Rare Rides: The Very Yellow 1988 TVR 350i

Corey Lewis
by Corey Lewis
rare rides the very yellow 1988 tvr 350i

Somehow, Rare Rides has never covered a single TVR in the past. It was just a matter of time before one of their [s]premium motor canoes[/s] sporty, all-British roadsters graced these pages. This one happens to be a very rare and very boxy 350i from 1988.

Like many small car companies, TVR’s had a string of owners. Started in 1946 by Trevor Wilkinson, the brand passed through the ownership of Martin Lilley in the Sixties and Seventies, and on to Peter Wheeler in 1982. At that time, TVR’s product lineup consisted of one car: the Tasmin. On sale since 1980, the first of the wedge-shaped vehicles from the brand formed the foundation of the rest of TVR’s offerings throughout the Eighties.

The Tasmin utilized a Ford Cologne V6, which was not the mill of dreams for TVR’s new owner. Setting to work with some minor visual changes, the company shoehorned a classic 3.5-liter Rover V8 under the sloped hood. The Tasmin 350i was born.

Production started late in 1983, and after a year the association with the Tasmin name was eliminated; the 350i left to develop its own reputation. Output of 190 horsepower and a lightweight fiberglass body meant a top speed of 130 miles per hour and a zero-to-60 time of just 6.3 seconds. A five-speed manual transmission was the only way to get power to the rear wheels.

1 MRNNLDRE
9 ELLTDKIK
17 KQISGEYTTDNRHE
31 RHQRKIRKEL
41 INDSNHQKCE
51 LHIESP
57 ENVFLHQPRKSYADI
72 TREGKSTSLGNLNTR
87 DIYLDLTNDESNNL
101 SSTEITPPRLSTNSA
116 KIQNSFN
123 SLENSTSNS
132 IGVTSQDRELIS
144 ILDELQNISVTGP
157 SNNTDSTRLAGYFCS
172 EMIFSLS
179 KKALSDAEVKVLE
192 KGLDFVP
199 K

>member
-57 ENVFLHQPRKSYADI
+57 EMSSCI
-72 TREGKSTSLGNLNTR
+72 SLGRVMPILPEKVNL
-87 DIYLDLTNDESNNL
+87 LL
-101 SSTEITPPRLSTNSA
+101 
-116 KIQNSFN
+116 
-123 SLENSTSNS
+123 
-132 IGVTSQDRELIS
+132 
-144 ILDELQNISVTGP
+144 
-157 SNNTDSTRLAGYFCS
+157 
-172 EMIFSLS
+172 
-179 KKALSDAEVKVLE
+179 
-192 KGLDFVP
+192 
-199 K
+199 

TVR offered coupe and convertible versions, and the 350i was used as a basis for the visually similar 390SE and 420SE models. The model’s final development was the 450 SEAC, which used a 4.5-liter version of the Rover V8 (325 horsepower). The 350i remained in production in its base form through 1989. In 1990 and 1991, a special 25-car run known as the 350SE commemorated the important run of the 350i. The wedge craze was about finished by the dawn of the Nineties, and the much more modern Griffith was in production, ready to spawn its own variants. Mr. Wheeler owned TVR from 1983 through 2003, overseeing the development of the widest offering of product in the company’s history.

Today’s banana yellow 350i is well-maintained and has 82,000 miles on the odometer. Note the stylish rear lamps from a Renault Fuego! The seller notes just 897 units of the 350i were made in 1988, and asks $17,500.

[Images: seller]

Join the conversation
2 of 11 comments
  • Johnster Johnster on Aug 29, 2019

    I used to see several of these around L.A. in the late '80s and '90s. They seemed pricey for what they were, but you wanted something different they did stand out.

  • HotPotato HotPotato on Sep 04, 2019

    That is a comically undersized steering wheel.

  • Randy in rocklin The Japanese can be so smart and yet so dumb. I'm America-Japanese and they really can be dumb sometimes like their masking paranoia.
  • Bunkie The Flying Flea has a fascinating story and served, inadvertently, to broaden the understanding of aircraft design. The crash described in the article is only part of the tale.
  • Master Baiter "I like the Earth."The idea that modern combustion engines are incompatible with the ongoing survival of the Earth, or of humanity, is breathtakingly stupid. Climate alarmism is akin to a religion--one to which I do not subscribe.
  • Skippity Key takeaways.Toyota is run by competent businessmen.Art doesn’t like Toyota.
  • MaintenanceCosts Audi has been a full player in the German luxury club for 20 years. It started to get there with the first A4, which was a 500-foot home run, and then achieved full recognition with the spectacular D3 A8.